From Minor League Baseball to… Minor League Hockey: Part 1

For those of you who know my college background, it’s not a surprise I’m involved in hockey again. I was lucky enough to broadcast Boston University’s Men’s Ice Hockey Championship a couple years ago. I also covered hockey last season, when I was the beat reporter for Merrimack College on USCHO. I loved working with the Renegades baseball team this past season, and I wanted to stay involved in minor league sports one way or another. Given all the teams in New England, hockey was the perfect choice to keep me busy during the winter, and one that I never really wanted to leave.

If I’ve learned anything from working in minor league sports, it’s that there are many different jobs with a given team. (“Duh.”) What I didn’t realize was how many different ways there are to watch a game, especially when your job is involved.

When it comes to being in the press box at the diamond, most of my time has been spent as a broadcaster. I love calling games as much as anyone else out there, but it’s nice to shake things up every once in a while. A few people at the Renegades taught me that, and I’ve tried to implement that mantra myself. Though I haven’t done so in baseball, I’ve had that opportunity in hockey. In a handful of games with the Providence Bruins, I’ve added charting ice time and stat tracking to my experience. Those tasks may not seem all that exciting, but they’ve given me a much better appreciation for league officials and anyone else who tries to keep up with the game in one way or another.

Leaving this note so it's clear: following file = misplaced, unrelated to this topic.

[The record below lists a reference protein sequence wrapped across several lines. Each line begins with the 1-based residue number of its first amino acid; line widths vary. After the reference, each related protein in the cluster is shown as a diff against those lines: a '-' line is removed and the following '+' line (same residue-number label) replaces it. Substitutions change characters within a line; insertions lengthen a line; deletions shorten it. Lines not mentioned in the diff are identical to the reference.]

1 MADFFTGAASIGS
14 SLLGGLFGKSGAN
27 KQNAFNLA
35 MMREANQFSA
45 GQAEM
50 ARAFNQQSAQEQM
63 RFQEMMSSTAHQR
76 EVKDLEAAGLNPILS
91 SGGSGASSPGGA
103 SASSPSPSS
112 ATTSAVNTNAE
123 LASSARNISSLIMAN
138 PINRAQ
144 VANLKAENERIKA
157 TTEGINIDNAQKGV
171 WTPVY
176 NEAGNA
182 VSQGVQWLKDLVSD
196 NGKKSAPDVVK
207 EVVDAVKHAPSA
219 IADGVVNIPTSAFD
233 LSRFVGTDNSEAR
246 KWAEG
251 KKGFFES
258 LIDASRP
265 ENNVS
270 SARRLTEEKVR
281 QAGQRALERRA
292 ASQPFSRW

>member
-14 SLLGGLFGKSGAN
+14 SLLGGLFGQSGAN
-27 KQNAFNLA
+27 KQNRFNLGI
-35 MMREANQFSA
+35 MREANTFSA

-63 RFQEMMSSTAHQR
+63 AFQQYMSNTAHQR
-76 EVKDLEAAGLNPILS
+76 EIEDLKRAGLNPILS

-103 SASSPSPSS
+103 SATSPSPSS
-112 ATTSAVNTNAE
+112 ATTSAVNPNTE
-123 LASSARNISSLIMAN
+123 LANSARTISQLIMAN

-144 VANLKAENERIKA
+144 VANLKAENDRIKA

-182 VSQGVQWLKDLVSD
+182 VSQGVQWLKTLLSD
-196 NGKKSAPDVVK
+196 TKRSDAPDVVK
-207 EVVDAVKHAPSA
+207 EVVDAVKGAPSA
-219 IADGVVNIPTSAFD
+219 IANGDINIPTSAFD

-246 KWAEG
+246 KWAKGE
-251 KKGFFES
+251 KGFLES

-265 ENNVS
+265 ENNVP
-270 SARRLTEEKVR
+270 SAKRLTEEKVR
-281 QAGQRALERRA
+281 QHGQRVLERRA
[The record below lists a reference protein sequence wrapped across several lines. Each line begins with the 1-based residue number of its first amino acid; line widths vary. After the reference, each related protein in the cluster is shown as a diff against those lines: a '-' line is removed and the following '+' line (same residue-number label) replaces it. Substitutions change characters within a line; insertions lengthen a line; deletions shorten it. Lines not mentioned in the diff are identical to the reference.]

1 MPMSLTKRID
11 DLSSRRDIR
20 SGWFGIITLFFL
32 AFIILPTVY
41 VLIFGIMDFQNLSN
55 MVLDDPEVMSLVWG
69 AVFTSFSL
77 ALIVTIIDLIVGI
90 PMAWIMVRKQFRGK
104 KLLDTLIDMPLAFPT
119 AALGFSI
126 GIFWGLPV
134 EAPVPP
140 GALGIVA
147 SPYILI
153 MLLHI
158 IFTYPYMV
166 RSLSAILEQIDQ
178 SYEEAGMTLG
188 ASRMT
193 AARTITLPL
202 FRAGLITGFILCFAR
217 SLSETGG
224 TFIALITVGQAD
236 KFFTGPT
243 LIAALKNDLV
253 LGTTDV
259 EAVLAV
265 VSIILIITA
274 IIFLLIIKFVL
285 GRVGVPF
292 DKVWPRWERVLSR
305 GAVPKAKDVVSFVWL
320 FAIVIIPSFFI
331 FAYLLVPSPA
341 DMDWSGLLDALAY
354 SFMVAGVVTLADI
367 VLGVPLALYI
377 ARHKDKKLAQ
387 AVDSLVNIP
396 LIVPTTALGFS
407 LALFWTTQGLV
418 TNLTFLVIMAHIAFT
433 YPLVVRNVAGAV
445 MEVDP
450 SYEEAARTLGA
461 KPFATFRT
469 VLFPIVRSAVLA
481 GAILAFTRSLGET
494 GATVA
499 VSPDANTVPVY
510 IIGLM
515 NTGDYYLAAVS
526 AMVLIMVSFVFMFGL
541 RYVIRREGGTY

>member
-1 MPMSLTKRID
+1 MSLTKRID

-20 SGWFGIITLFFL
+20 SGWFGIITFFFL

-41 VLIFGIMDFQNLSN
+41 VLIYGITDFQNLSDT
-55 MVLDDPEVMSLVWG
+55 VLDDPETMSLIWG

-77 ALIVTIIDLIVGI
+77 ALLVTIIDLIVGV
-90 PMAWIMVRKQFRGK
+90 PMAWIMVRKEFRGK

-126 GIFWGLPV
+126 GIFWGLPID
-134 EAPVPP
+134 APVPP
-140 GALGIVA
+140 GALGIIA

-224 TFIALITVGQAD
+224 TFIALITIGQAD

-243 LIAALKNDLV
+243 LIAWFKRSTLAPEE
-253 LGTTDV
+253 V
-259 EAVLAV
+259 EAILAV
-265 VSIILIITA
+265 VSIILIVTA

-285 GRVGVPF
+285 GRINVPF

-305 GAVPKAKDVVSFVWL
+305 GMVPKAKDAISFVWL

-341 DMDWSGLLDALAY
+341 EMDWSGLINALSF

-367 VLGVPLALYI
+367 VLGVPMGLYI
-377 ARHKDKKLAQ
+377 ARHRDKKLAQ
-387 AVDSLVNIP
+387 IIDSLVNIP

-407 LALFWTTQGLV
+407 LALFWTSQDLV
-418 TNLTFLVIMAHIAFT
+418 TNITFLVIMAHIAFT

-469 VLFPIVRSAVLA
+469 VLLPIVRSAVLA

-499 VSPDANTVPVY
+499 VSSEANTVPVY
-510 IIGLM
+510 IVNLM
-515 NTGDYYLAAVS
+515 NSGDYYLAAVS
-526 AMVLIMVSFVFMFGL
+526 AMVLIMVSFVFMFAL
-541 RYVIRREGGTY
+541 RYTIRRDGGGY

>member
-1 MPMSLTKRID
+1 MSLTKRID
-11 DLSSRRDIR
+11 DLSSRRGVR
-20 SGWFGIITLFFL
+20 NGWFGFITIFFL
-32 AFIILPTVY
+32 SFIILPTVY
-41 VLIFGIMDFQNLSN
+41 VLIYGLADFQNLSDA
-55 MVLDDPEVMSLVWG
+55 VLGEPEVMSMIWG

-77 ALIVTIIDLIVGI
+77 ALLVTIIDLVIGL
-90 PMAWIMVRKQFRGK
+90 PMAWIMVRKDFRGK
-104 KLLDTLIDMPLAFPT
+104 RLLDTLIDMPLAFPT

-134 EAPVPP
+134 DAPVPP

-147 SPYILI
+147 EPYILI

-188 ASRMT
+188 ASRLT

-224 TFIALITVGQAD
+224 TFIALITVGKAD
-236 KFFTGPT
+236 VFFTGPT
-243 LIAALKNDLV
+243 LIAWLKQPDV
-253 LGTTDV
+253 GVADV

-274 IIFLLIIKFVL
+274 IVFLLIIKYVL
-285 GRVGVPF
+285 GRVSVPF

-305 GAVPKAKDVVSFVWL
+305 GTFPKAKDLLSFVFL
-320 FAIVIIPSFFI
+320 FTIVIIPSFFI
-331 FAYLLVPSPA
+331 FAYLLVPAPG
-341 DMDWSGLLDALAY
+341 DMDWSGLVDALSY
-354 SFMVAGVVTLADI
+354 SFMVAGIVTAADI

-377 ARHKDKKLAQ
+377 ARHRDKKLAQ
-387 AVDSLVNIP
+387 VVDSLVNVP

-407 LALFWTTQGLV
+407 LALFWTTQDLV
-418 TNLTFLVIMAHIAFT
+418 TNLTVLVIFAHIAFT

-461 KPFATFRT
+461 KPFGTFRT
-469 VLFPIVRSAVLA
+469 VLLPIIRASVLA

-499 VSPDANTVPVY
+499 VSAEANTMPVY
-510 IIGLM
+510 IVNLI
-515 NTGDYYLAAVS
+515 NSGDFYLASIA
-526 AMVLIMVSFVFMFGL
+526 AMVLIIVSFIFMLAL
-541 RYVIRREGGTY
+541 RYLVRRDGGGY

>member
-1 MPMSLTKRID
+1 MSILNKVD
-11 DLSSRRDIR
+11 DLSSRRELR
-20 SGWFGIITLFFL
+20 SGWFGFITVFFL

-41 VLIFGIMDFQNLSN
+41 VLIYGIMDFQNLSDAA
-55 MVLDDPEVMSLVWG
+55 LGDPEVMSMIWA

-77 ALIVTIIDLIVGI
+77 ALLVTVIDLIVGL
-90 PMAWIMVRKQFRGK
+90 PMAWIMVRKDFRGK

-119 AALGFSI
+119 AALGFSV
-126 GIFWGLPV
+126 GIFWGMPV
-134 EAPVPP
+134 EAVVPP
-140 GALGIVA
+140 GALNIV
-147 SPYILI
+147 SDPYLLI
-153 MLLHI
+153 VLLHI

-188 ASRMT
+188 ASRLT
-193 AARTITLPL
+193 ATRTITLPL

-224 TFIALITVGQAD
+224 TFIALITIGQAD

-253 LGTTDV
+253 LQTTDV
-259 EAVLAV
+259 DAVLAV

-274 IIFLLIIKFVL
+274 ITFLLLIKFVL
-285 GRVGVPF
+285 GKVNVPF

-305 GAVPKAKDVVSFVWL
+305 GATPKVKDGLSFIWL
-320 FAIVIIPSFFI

“Nick, you’re being ridiculous,” you might say. “Of course you can’t chart ice time in baseball (or any sport besides hockey for that matter).” You may have me there, but there are equivalents in other sports. In basketball, there are the officials who record substitutions. In football, there are team employees tracking who is on the field during which plays. In baseball, it’s as simple as having a pitch tracker or an extra eye on the bullpen. The point is, there are forty-eleven team and league employees watching a game, doing forty-twelve jobs in the process, and it takes a keen eye to keep everything in order.

Thanks to what some people may call “brainless” tracking of players coming off of and going on the bench, I got a better feel for the tempo of a hockey game. It’s easier to understand why certain defensemen are paired together, or why a player will sit on a different end of the bench depending on his position. Through the time I’ve spent recording stats, I’ve gotten a better understanding of where certain players will be on the ice depending on the situation. (For the record, I’ve also learned how useful it is to have someone working with you to make sure everything’s backed up.)

There are plenty of things to learn from the plethora of microscopes people view the game from. (“Wow Nick. Big words this late at night? Really?”) I’m back in the studious mindset I had during my time in college. Who would have thought watching more sports would make me more of a nerd?

What jobs have you held in sports that involved actively watching the game? Do you feel like you learned anything from them when you watched as a fan (or in another role)? Let me know with a comment.

If you liked this post, check out the other, “From Minor League Baseball to… Minor League Hockey” posts I’ve written so far:

Part 2

Part 3

Part 4

Part 5

Part 6

Part 7

Part 8

Part 9

Part 10

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